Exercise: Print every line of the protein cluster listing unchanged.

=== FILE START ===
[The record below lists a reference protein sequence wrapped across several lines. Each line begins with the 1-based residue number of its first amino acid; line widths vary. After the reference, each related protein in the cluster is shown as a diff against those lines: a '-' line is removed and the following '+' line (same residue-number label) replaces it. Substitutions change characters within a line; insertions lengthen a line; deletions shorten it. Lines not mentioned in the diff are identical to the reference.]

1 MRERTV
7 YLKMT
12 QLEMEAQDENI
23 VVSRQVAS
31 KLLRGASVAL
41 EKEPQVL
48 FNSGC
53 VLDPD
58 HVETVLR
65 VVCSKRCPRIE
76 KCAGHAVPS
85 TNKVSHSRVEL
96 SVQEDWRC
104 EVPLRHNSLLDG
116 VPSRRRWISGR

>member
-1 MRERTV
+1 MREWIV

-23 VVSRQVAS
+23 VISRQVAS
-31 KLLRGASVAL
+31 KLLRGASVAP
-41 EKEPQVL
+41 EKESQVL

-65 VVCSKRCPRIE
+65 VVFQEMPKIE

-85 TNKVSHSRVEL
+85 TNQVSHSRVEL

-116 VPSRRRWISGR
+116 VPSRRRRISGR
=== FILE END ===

[The record below lists a reference protein sequence wrapped across several lines. Each line begins with the 1-based residue number of its first amino acid; line widths vary. After the reference, each related protein in the cluster is shown as a diff against those lines: a '-' line is removed and the following '+' line (same residue-number label) replaces it. Substitutions change characters within a line; insertions lengthen a line; deletions shorten it. Lines not mentioned in the diff are identical to the reference.]

1 MRERTV
7 YLKMT
12 QLEMEAQDENI
23 VVSRQVAS
31 KLLRGASVAL
41 EKEPQVL
48 FNSGC
53 VLDPD
58 HVETVLR
65 VVCSKRCPRIE
76 KCAGHAVPS
85 TNKVSHSRVEL
96 SVQEDWRC
104 EVPLRHNSLLDG
116 VPSRRRWISGR

>member
-1 MRERTV
+1 MREWIV

-23 VVSRQVAS
+23 VISRQVAS
-31 KLLRGASVAL
+31 KLLRGASVAP
-41 EKEPQVL
+41 EKESQVL

-65 VVCSKRCPRIE
+65 VVFQEMPKIE

-85 TNKVSHSRVEL
+85 TNQVSHSRVEL

-116 VPSRRRWISGR
+116 VPSRRRRISGR